Back to base

Back to base

Entering base camp wet, hot and caked in mud feels like arriving at a five star hotel. It’s strange how one’s point of reference changes. When we first arrived here and set up base camp it felt very basic and rudimentary. Two nights on the mountain and it feels like the height of luxury.

The discomfort, the mud and if you can believe it the rain, were however more than worth it. The forest of Mount Lico is a special place, even more so given its unspoilt nature. There is however, a mystery. Where are all the birds?? To an ornithologist’s eyes the forest seems as suitable as any other area in the region but the lack of birds was not only notable, but to my sensibilities, eerie. I can’t remember ever having been in a forest with such little bird activity. I stayed two nights and recorded just 12 species. Just for the record, all were species known to science.

However, my role wasnt limited to birds, and myself and Ben were there to record the mammal fauna too. The area is covered in droppings of, I would suggest, four different mammals (it always comes down to faeces for a mammalogist). The size of one type suggests some sort of antelope. The others? Potentially Rock Hyrax and Gambian Giant pouched rats. We have put out remote camera traps on Lico and Secone. We’ve yet to bring them back in, but it will be very exciting to see what we’ve got.

Ben and I set out the following morning to explore the forest, ostensibly to record the birds and look for potential net sites to allow me to catch some birds. However, due to the almost complete lack of birds we quickly switch to looking for mammals. We have a load of sherman and tomahawk traps out in order to record the small mammals, but Ben and I are on the hunt for bigger things. Hopefully a sighting of the antelope. We do however have a problem. In order to stand any chance of seeing a mammal you need to walk silently and very slowly, and this flies somewhat in the face of the advice for avoiding snakes and the army ants! Putting this to the back of our minds we creep onwards through the dark, cool and eerily silent forest. Our ears straining for any sound that would alert us to the presence of another animal. Suddenly there is the sound of crashing vegetation and a sharp bark like call, repeated four or five times, and then silence once more. Ben and I freeze and for five minutes we don’t hear anything more. Then it comes again. But it’s not on the forest floor, it’s in the trees. We wait again and then there’s a movement. Just a glimpse of something moving through the trees. We wait and there it is again. At last we get a good view. It’s a primate (a monkey?) running up a branch. As we wait we see a group of ten pass through the trees. They obviously know we’re there and are curious, but they very much keep their distance. Given the ability of all monkeys to climb, it’s highly unlikely this is a new species, but even so we make mental notes of the key features so we can look in the mammal guide back at base camp. Just as we’re about to move on I get the agonisingly brief view of a squirrel like animal. But then it’s gone.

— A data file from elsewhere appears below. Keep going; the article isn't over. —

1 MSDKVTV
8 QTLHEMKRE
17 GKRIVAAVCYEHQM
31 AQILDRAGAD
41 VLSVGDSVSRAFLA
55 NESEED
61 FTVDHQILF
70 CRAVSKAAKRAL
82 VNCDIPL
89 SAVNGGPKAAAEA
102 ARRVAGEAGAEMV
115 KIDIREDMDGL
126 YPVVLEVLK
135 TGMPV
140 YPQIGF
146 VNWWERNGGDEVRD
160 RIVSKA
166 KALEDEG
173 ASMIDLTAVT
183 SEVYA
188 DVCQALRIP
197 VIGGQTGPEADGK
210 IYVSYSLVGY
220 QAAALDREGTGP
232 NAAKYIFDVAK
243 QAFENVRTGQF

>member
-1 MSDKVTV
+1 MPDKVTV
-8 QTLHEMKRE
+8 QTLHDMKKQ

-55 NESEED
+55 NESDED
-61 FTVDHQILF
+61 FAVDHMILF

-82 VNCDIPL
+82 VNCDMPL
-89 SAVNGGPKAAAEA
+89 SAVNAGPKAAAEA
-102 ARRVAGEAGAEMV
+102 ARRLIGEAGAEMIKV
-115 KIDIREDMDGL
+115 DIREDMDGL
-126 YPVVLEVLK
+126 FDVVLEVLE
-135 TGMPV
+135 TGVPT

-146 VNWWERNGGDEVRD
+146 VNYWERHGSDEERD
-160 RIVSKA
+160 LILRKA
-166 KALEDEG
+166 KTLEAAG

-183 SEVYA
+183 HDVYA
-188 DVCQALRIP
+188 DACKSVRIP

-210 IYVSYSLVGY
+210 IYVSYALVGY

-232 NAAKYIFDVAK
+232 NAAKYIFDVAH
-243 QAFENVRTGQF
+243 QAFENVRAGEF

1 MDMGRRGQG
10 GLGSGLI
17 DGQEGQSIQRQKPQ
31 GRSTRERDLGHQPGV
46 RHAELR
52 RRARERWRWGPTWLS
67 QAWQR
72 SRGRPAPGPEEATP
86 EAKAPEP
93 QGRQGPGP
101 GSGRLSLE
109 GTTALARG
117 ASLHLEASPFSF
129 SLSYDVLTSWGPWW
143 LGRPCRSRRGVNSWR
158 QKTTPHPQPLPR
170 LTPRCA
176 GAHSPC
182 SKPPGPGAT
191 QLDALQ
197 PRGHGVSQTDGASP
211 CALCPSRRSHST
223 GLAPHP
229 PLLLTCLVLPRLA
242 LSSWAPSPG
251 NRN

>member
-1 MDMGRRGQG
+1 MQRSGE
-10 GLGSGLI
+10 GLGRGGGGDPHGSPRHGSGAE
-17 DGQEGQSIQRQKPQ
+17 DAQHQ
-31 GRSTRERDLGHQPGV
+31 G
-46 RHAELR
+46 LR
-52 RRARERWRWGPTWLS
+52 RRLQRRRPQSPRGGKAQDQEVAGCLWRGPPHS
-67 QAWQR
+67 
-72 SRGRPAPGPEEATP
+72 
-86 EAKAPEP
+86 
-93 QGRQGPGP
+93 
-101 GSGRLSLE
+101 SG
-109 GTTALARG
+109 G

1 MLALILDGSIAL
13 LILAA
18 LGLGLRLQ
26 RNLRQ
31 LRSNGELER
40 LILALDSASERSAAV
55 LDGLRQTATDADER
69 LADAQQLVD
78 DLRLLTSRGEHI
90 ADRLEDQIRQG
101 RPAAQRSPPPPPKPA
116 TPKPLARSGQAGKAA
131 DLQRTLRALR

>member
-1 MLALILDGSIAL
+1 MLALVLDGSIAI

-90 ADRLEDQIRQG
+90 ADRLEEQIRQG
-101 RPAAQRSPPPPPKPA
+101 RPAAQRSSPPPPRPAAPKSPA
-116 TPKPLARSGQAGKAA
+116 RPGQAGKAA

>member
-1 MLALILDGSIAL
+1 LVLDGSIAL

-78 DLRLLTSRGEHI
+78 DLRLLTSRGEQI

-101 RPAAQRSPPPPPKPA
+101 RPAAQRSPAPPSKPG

The forest camp up here is a very basic affair necessitated by the fact everything has to be brought up the cliff. A huddle of tents in a small hollow next the only running water on the mountain.

On our second night it’s only myself Ben and Jules the climber so we decide to move some tents on to the edge of the forest and cliff.

The views are breath taking and we spend half an hour taking photos of the sunset.

The intention is to cook dinner under the stars while looking out on the plain 400m below, where the only lights are of the cooking fires of the small holdings dotted across the plain. That was the intention but then it starts to rain. A month after the end of the rainy season!! Of course we don’t have waterproofs, so there we are, standing around a cooking fire in the wind and rain waiting for our pasta to cook!! Not quite what we envisaged. It rains on and off all night and until midday the next day. By this time we’re all soaked and caked in mud. All we have to do now is abseil down 125m of cliff and walk back to base camp. Easy!! We check the mammal traps and make our way to the top of the rope. I’m first to go and just as I start, the cloud lifts and I can see just how far away the ground is. Deep joy!! Of course it all goes fine and I’m soon making the hike down the mountain and day dreaming of a bath in the river and an outside chance of a cold beer!